Magistrates fine Taxi driver who worked in Rugby £100 for overcharging passengers

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Magistrates handed a taxi driver who worked in Rugby a £100 fine for overcharging passengers after failing to switch on his cab's meter.

Cllr Lisa Parker, Rugby Borough Council portfolio holder for environment and public realm, said she hoped the prosecution of taxi driver Junedhai Motorwala will serve as a warning to the town's taxi drivers to abide by the licence conditions.

Mr Motorwala was working in Rugby town centre on New Year's Day when he picked up a couple near The Squirrel pub in Church Street.

The couple asked to be taken to The Crown pub in Newbold, but a dispute over the fare started.

The passengers' account of the dispute differed to Mr Motorwala's - but both parties accepted the cab's meter was switched off for the duration of the journey and Motorwala took a fare of £10.

On making a complaint to the council about the, one of the passengers said Motorwala had insisted the fare was a fixed rate of £15 before starting the journey and refused to switch on the meter.

The passenger said Motorwala then took the cab's tariff card - which should have been on display - from behind the sun visor, waved it at the couple and said: "I don't need the meter on. It's a fixed price all night."

On arriving in Newbold, the passenger said Motorwala again asked for £15 but, after being challenged over the meter being switched off, said: "Give me a tenner."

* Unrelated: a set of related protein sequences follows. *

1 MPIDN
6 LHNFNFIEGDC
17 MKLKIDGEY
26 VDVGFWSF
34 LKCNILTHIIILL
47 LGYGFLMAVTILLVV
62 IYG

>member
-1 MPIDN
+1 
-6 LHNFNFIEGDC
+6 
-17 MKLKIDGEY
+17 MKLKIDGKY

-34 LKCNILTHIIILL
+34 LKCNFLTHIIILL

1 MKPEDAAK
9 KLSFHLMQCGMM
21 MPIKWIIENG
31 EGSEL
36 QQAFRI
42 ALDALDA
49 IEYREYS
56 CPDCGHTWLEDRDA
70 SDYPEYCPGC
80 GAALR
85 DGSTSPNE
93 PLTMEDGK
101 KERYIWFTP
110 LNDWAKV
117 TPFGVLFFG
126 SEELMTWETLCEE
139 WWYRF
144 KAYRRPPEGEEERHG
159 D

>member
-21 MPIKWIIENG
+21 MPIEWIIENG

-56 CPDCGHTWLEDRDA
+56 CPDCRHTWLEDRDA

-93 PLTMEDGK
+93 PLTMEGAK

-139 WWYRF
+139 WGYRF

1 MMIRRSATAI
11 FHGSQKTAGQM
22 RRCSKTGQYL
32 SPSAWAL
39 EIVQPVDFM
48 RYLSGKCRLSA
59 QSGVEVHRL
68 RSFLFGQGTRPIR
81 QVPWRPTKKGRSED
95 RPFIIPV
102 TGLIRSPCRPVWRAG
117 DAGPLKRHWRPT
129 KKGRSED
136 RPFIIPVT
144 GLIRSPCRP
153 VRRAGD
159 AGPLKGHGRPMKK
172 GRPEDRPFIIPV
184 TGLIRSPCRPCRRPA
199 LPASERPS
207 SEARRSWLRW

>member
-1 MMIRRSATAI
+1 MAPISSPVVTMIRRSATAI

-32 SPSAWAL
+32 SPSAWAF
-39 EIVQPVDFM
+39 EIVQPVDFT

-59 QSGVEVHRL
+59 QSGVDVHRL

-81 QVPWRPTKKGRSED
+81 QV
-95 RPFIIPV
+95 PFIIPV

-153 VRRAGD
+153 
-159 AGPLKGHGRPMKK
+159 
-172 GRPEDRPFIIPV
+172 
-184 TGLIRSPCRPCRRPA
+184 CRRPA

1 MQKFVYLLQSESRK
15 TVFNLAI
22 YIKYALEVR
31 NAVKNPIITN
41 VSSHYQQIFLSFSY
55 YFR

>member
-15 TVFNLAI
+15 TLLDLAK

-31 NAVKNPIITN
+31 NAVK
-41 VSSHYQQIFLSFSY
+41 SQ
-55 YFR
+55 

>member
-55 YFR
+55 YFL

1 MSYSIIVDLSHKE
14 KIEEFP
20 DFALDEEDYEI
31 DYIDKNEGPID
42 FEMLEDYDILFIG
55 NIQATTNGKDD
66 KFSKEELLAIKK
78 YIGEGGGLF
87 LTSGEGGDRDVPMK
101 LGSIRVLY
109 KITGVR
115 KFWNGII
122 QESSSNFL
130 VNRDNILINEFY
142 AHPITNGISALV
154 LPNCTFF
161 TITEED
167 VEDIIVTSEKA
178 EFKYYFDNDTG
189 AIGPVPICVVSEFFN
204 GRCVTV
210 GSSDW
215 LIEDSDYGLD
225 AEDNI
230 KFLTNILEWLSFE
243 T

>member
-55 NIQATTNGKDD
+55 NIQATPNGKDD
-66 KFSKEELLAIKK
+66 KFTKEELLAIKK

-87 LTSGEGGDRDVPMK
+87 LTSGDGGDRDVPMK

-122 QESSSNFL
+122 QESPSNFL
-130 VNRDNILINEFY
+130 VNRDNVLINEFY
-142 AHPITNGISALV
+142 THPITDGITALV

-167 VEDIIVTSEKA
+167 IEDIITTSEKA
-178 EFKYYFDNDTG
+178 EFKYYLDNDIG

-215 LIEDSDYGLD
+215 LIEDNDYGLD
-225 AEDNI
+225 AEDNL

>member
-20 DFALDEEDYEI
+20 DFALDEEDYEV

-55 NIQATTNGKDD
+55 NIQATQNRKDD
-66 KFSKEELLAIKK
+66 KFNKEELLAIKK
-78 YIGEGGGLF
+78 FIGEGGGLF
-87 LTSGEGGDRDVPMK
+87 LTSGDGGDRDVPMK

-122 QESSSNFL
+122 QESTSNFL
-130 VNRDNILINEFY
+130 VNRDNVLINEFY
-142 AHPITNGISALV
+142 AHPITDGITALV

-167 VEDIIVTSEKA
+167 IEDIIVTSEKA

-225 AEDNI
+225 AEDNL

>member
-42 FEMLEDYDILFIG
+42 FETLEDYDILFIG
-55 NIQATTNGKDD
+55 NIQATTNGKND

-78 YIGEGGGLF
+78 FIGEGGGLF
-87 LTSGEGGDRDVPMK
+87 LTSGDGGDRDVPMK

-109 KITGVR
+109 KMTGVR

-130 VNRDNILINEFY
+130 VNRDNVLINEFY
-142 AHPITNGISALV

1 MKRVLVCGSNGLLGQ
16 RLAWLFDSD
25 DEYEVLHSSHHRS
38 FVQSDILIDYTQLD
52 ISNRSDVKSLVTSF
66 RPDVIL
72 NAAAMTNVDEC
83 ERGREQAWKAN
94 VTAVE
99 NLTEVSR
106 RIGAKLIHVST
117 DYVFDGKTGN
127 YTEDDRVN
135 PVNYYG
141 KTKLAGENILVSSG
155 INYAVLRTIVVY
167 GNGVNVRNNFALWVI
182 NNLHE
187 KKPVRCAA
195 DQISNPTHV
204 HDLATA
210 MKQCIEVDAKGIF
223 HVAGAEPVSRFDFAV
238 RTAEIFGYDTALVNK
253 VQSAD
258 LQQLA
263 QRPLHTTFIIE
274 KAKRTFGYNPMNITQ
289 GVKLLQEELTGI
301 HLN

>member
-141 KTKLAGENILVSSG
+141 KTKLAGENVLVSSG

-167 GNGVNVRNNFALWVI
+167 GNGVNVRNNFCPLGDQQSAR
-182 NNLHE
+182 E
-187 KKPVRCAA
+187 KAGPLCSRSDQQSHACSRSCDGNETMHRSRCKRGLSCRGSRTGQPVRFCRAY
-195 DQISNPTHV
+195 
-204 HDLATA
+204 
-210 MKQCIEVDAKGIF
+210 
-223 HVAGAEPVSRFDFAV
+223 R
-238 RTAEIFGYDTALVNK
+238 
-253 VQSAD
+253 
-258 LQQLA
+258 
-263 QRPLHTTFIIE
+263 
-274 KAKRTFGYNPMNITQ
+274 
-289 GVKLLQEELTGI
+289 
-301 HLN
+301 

When interviewed by a licensing officer, Motorwala said when he was first asked about the cost of the journey, he had told the passengers the fare was approximately £11, to which one of the passengers offered to pay £10.

During the journey, Motorwala said one of the passengers started arguing about the fare but, on arrival in Newbold, reluctantly paid the £10.

However, Motorwala accepted he had failed to switch the meter on and had overcharged the passengers - an offence under the terms of his taxi licence.

He insisted he had never switched off the meter while carrying passengers before, but also accepted the cab's tariff card should have been on display for passengers - another condition of the licence.

Motorwala, of Lowther Street, Coventry, pleaded guilty at Nuneaton's Warwickshire Justice Centre on Tuesday, July 31, to breaching the conditions of his taxi licence, an offence under section 58 of the Town Police Clauses Act 1847.

Magistrates fined the 31-year-old £100 and ordered him to pay the council's costs, £758, and a £30 victim surcharge.

Cllr Parker said: "The majority of our taxi drivers deliver a high quality service, but we need the public's help to stop the minority who breach the taxi licence conditions."

"The conditions protect both drivers and passengers, ensuring fair competition between drivers and offering passengers set standards of service.

"We often receive reports of taxi drivers breaching conditions, but rarely with sufficient information to compile satisfactory evidence for prosecution.

"In this case, the passengers made a note of the driver's taxi plate number, which allowed us to identify and, ultimately, prosecute him.

"I'd encourage any passengers who feel a taxi driver has breached the conditions of the taxi licence to make a note of the plate number, vehicle registration or details of the make and model of the vehicle so we can take appropriate action."

Residents can make a complaint about the conduct of a taxi driver by calling 01788 533599 or emailing taxilicence@rugby.gov.uk